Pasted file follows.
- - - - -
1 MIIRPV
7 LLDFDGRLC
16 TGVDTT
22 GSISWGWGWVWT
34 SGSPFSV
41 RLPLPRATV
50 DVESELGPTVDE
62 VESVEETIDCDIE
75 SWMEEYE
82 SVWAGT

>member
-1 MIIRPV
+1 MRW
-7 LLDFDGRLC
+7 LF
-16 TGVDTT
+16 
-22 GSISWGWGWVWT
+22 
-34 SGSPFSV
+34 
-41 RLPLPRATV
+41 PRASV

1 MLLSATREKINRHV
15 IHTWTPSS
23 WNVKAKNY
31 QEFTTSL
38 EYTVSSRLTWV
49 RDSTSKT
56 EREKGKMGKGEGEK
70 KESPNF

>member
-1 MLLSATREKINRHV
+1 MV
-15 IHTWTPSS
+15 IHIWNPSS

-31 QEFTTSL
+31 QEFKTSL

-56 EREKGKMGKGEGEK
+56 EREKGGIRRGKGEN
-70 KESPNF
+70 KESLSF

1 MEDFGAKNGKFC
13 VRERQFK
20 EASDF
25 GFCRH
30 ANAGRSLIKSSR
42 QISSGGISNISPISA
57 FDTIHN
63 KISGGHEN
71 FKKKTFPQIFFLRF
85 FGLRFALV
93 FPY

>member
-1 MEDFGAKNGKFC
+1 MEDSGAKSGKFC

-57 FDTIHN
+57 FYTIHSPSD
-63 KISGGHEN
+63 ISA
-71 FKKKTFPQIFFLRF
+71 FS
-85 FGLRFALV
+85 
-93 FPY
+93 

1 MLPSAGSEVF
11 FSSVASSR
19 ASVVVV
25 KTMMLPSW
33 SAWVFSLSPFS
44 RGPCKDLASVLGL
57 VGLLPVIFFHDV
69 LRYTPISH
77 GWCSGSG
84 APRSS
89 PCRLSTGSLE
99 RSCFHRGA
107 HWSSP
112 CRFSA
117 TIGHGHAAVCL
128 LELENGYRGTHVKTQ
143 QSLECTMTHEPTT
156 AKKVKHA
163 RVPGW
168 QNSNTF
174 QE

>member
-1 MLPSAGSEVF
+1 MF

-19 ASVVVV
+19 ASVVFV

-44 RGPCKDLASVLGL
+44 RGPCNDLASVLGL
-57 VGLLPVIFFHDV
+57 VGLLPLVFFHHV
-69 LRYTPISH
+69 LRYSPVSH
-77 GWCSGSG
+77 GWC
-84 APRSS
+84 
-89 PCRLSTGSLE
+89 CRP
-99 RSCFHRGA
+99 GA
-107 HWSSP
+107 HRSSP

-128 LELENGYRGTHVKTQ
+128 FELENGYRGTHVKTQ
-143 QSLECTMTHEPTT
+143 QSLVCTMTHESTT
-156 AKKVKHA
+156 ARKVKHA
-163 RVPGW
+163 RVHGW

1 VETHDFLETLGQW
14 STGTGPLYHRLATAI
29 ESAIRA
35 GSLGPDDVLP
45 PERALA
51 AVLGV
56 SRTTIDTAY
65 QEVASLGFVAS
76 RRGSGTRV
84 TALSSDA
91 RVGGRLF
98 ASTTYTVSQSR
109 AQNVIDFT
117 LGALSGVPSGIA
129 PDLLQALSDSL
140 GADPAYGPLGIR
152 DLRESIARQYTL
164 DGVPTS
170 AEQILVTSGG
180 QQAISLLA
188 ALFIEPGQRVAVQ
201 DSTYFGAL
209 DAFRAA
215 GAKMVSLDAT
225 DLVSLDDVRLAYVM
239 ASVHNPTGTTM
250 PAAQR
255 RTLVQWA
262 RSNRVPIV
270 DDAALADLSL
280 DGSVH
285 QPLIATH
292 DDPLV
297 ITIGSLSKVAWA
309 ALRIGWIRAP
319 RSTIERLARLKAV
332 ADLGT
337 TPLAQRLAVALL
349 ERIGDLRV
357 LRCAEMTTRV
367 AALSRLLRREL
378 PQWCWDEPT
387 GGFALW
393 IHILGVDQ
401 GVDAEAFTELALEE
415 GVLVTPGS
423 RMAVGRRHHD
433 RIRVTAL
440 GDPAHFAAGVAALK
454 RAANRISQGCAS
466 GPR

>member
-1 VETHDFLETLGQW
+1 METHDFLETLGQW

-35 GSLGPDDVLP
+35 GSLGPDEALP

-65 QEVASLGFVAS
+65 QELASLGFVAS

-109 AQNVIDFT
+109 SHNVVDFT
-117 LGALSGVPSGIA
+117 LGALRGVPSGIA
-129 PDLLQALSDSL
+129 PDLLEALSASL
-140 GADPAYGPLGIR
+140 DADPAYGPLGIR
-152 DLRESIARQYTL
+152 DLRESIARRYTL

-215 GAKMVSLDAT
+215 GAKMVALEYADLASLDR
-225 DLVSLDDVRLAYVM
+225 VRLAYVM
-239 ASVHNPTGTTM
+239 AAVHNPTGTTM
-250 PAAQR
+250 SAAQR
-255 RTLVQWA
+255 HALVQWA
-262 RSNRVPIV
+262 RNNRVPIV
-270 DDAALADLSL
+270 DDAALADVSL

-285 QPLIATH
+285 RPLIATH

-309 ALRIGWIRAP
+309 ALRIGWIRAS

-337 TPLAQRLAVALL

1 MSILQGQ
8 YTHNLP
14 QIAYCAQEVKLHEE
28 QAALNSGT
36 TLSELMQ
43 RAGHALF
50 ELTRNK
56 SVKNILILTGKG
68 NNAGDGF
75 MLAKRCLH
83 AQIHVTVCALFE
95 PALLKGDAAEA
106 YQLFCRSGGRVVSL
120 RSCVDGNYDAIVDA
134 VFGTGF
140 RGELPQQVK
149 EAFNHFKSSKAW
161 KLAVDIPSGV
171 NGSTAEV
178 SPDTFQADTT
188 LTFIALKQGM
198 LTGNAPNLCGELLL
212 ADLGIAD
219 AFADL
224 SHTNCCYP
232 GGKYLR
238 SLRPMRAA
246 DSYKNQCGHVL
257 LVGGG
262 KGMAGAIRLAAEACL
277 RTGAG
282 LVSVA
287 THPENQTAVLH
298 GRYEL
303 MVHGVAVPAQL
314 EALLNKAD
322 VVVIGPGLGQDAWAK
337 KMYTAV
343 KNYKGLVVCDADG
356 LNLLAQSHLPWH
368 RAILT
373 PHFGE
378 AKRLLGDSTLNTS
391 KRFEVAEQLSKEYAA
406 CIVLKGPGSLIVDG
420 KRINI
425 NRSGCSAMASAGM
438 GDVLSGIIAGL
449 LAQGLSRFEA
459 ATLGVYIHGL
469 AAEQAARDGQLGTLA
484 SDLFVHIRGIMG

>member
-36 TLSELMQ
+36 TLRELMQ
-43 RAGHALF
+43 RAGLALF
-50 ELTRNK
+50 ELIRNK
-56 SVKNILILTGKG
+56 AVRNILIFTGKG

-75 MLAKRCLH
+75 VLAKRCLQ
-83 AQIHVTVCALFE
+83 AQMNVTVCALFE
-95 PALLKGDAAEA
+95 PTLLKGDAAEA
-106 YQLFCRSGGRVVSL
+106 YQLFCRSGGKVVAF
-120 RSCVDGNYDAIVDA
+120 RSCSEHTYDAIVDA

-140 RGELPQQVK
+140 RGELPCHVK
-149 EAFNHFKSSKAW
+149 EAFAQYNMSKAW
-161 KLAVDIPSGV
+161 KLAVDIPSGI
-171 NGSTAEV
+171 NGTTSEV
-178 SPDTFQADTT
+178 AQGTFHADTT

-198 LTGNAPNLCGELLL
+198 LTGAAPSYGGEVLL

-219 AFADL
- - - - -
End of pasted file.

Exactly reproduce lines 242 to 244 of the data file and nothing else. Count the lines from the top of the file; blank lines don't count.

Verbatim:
343 KNYKGLVVCDADG
356 LNLLAQSHLPWH
368 RAILT